So, I’ve been spending quite a lot of time in Guy’s Hospital recently, accompanying my brother-in-law who’s terminally ill with cancer to his consultations and treatments. It’s a hospital I know well – having already seen birth and death there, as well as being diagnosed with – and receiving ongoing treatment for – a myeloid blood condition of my own.
The hospital has been undergoing an extensive refurbishment over the past few years – its most salient feature, the highest hospital tower in the country, has been covered with what can only be described as lashings of cladding, such is the thick and buttery appearance of this material, which one can only hope is rather more flame-retardant than actual butter.
A few paces from the hospital’s main entrance, in the courtyard of the original Georgian building, the founder is boxed-up in a big cube of plywood: other- rather than self-isolated because of the attacks back in the early summer on statues of luminaries believed to’ve been associated with the slave trade. Perhaps a little unfair, since his involvement was pretty hands-off – investment in the South Sea Company, which traded slaves among much else – rather than hands-on management; there’s this, and there’s also the massive nature of Thomas Guy’s endowment: the largest charitable one that we know of from the period, and a gift that has gone on giving to Londoners, irrespective of race or ethnicity to this day.
There must be a little bit of Guy’s dosh mixed in with the foundations of the new Cancer Centre at his hospital as well. Even without the pandemic, this facility would seem pretty much the dernier cri – but having a thermometer stuck in your ear, hand sanitiser gobbed on your palms, a fresh mask issued, before being told to follow the red arrows on the floor, really helps to enhance the dystopian vibe of the interior design; which is all colour-coded lino floors and vinyl banquettes, freestanding bafflers covered in synthetic material, and the obligatory VDU units advertising who’s due where and for what. Oh, and of course there’s a chain coffee shop in the main entrance, so that you can help the hospitality sector as soon as you’ve been checked in.
Yes… ‘checked in’: it’s this phrase more than other that makes of the Cancer Centre what it truly is, a sort of air terminal for the dying. Of course, plenty who come here may fly away to other destinations – but a goodly proportion will only be issued with angelic wings, if any. You check in at the main entrance – and then you check in upstairs at the Village, which is what they’ve dubbed the waiting area on the third floor. Yes! I kid you not: in this troublingly mass and anonymised society of ours, with its teeming millions that need to be traced and tested and subsequently corralled, here at last is a bona fide village! OK, it’s one with permanent population only of oncologists, nurses and other medical staff – but nonetheless, it’s somewhere that observes the Cheers dictum (named for the line in the theme song for the erstwhile sitcom set in a Boston bar: “Sometimes you wanna go / Where everyone knows your name…”).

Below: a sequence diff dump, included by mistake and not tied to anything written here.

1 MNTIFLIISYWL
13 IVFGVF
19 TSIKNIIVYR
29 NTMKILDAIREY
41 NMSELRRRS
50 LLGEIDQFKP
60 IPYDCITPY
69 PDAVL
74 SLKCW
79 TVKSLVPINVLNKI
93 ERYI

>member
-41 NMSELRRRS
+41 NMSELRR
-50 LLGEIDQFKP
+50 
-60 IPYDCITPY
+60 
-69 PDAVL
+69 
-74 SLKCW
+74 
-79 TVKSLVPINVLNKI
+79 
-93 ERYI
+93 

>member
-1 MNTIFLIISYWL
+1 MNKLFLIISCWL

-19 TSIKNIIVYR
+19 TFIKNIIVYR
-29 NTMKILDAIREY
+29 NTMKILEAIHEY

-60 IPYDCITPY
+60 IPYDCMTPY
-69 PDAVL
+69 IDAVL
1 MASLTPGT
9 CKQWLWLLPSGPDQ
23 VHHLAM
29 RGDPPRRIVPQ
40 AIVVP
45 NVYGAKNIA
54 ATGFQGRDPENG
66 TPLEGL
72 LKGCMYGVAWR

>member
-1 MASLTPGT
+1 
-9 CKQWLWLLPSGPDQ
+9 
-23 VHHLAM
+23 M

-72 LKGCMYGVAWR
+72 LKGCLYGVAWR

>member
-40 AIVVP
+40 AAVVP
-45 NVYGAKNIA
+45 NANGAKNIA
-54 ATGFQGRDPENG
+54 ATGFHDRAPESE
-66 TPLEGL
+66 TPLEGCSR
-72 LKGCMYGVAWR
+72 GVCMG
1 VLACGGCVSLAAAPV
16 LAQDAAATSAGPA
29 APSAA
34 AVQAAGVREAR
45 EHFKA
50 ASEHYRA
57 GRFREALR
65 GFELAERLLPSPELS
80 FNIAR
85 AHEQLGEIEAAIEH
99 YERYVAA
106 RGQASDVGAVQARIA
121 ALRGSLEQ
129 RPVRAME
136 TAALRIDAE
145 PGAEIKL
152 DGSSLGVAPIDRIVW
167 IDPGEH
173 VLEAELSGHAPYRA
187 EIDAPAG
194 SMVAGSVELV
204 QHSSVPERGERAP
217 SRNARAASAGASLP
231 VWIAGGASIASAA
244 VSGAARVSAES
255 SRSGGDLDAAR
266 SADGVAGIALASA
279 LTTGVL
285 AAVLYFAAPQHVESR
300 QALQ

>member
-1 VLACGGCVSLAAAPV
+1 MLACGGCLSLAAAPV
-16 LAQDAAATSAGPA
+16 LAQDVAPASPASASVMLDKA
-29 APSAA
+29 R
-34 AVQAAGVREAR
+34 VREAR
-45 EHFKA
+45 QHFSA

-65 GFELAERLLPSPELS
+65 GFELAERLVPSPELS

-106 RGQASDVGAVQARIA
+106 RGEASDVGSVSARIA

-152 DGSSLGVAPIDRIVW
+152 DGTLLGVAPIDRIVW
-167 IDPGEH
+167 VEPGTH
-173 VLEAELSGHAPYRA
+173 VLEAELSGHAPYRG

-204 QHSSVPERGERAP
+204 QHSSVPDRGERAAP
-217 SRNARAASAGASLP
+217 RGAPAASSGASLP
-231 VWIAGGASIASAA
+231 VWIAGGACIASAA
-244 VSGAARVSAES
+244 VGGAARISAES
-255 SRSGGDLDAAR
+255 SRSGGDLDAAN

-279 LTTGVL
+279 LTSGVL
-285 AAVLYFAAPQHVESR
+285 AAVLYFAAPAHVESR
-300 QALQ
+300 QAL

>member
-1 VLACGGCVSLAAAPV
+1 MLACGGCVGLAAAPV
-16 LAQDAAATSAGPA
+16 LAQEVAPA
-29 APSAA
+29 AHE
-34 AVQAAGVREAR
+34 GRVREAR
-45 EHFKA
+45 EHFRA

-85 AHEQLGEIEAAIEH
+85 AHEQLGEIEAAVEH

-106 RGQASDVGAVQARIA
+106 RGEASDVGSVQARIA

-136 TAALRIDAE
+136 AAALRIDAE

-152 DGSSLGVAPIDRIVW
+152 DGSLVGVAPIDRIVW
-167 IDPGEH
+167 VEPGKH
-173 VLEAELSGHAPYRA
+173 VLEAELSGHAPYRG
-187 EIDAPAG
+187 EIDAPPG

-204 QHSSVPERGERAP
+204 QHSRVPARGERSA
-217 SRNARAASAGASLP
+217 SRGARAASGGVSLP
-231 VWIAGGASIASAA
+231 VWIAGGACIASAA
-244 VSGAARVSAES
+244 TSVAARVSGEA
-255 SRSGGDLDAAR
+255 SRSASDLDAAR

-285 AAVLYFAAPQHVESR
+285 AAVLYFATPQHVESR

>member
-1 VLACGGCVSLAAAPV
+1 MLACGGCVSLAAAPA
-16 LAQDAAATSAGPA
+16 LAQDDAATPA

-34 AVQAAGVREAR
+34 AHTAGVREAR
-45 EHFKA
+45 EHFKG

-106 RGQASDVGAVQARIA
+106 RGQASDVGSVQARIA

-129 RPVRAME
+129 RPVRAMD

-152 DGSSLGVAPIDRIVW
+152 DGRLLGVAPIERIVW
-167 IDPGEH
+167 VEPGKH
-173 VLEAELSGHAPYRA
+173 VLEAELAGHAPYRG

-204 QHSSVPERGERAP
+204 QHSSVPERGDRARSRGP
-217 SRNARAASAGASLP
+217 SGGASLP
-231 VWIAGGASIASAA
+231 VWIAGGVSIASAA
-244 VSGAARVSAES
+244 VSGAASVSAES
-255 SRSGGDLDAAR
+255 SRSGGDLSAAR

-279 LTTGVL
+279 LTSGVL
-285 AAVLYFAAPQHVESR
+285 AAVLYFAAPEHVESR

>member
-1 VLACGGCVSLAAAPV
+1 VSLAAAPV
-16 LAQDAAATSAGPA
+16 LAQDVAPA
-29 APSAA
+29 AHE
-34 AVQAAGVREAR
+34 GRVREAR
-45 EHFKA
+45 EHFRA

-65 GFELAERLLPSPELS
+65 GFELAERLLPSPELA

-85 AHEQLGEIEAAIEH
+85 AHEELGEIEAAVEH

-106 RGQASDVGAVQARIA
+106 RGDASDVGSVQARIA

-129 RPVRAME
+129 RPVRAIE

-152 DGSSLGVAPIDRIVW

Somewhere else is the cemetery: at West Norwood, where we’ve leased a columbarium niche for a recently departed relative. Here, everybody knows your name because it’s carved on a big slab of stone, or etched on a brass plate. Right by the main gates you find the tomb of Sir Hiram Maxim. You might’ve imagined that the inventor of the machine gun – by means of which nearly as many have been despatched as the pesky crab – would’ve been a little circumspect when organising his apotheosis, but no: there his name is, together with that of his wife, Lady Sarah, together with a Lt Col Maxim Joubert, who, given the name and the dates, one can only assume to’ve been a grandchild.
Built on a hill, like all the best necropolises, with the older – and for the most part, larger – tombs tip-tilted and rather romantically overgrown, West Norwood feels like a very quiet village indeed, as you wander the paths snaking between the graves, greeting fellow mourners with a nod which should really be accompanied by a doffed hat.
At the Guy’s Village the VDUs flash up appointments that need to be attended right away – but at the West Norwood one, the gravestones make it perfectly clear there’s no point in rushing. A grave for someone of Korean heritage features teacups of rice – one for a Greek, a half-empty bottle of ouzo. Right at the top of the hill, you can just about make out Guy’s Tower in the distance. Many of the people who lay down for eternity here would’ve been former commuters, who rushed into the City of London every morning, and then hurried home every evening to the suburbs. Now, at last, they’ve been allowed some rather more bucolic repose.